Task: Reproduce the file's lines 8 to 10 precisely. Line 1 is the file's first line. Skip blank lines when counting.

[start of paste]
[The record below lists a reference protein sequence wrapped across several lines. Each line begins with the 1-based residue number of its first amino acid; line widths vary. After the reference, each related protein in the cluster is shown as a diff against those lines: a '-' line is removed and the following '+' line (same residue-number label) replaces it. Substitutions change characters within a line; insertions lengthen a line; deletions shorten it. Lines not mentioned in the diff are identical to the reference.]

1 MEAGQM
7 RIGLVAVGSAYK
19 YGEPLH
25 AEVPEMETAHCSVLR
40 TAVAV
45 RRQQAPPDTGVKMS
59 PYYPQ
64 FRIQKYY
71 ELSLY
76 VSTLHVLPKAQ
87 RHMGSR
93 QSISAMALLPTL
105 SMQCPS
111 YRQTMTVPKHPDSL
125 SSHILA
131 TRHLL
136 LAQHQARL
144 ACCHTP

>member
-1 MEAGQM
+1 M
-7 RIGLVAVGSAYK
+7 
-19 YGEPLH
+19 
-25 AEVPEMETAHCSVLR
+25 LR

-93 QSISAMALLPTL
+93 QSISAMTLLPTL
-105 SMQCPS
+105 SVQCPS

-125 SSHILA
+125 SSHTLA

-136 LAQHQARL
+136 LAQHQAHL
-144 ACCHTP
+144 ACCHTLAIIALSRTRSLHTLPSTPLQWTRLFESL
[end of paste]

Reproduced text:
59 PYYPQ
64 FRIQKYY
71 ELSLY